The churchyard is far from forgotten, it is on a public footpath and so apart from occasional geocachers,  walkers, wildlife enthusiasts and tombstone tourists, an annual church pilgrimage is organised, a service is read and with a picnic to follow it sounds like an enjoyable way to spend a couple of hours on a warm, lazy Sunday afternoon.

Chapel Bank is a peaceful, albeit lonely place with a spectacular 360°  view.  If you are ever in the area do have a wander up there. We enjoyed our visit, its just a shame we didn’t find that cache!

*The website http://www.kentarchaeology.org.uk is an invaluable source of information including memorial inscriptions for many Kent villages -including Ebony- recorded many years ago when they were far more legible.

The Farmers Daughter.

 philadelphia photoPhiladelphia Hyland

This rather well dressed lady is Philadelphia, who I became acquainted with  several years ago after purchasing a rather solemn looking book entitled ‘A Brief Memoir of James Jones’.  She has signed her name across the flyleaf as you can see above.  I have been lucky enough to discover a photo of Philadelphia so thank you to Terry for allowing me to include it here.

Mr Jones was for 45 years the Pastor of a Strict Baptist Church on the outskirts of a quiet Sussex village. His book is full of hymns and poems he composed as well as some delightful letters he wrote in answer to people asking for prayers to be said for them while they were ill or perhaps dying.

In one of the letters he tells a lady that ‘her landlord will soon be requiring her earthly house because it is getting old and is considerably out of repair, although He will take care of the old materials as they will be needed to rebuild the house again.  When the time comes the removal will be a happy one for it will be conducted by Angels.’  Hopefully this letter gave some comfort to the poor woman.

Jones died in 1888 and his book was published the following year. I wonder if Philadelphia had a copy to remind her of the sermons the Pastor gave, perhaps she had attended the chapel regularly. By leaving her name inside the book I feel she was certainly proud to own it.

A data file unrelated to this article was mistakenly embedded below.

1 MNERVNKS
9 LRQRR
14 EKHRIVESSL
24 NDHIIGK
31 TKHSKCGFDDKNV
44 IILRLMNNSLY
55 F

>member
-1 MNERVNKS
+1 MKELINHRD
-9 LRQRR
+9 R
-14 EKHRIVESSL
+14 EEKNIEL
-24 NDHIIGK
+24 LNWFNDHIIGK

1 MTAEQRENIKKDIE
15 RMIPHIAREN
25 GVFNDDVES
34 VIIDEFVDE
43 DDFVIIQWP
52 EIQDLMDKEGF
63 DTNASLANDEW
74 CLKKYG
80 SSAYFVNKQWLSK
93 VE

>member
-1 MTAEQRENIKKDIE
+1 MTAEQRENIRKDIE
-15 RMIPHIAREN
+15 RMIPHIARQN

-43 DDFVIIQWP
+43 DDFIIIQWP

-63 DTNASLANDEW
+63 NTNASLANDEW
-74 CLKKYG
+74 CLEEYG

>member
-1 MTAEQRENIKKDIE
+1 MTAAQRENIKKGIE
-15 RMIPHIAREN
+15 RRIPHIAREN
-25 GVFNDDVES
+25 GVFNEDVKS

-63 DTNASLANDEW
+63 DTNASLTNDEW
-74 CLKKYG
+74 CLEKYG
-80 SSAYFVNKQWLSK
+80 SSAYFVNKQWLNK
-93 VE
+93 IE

Philadelphia, a Farmers daughter,  was born in Sussex, England in 1830, the eldest of at least 5 children. Her mother had died before Philadelphia was 11, leaving their father to bring them up alone.

Philly is listed as a housekeeper to her father in the 1851 census, a role she had probably carried out in one form or another since the death of her mother. It was quite typical of the times for an elder daughter to take over the running of the household and care of younger siblings in this situation. She appears to have a small daughter with her as well, but I have not dug very deeply into this.

In 1855 she married her first husband who sadly died the following year – a few months before the birth of their first child. She married again, a few years later and had 2 more daughters with her new husband, as well as becoming a stepmother to his 3 children.

She became a widow again in 1886 and spent the remainder of her life living with different family members. She died in 1904 aged 74.

From her sorrowing husband….

Annie  Meet Annie.  She has one of the most impressive memorials I have ever seen.  Whenever I visit this churchyard I always have to pop by for a quick visit.  I have to say though that the first time I saw her she did make me jump! The workmanship is so amazing and lifelike it is almost like Annie is actually there staring mournfully at you.

Annie was born in London in late November 1835, the eldest child and only daughter of Jonathan and his wife Sophia. The family owned a fabric wholesale business, dealing in cotton, silk and woollen materials. Annie lived for most of her life in London, although had a house in the country with her husband. They had no surviving children.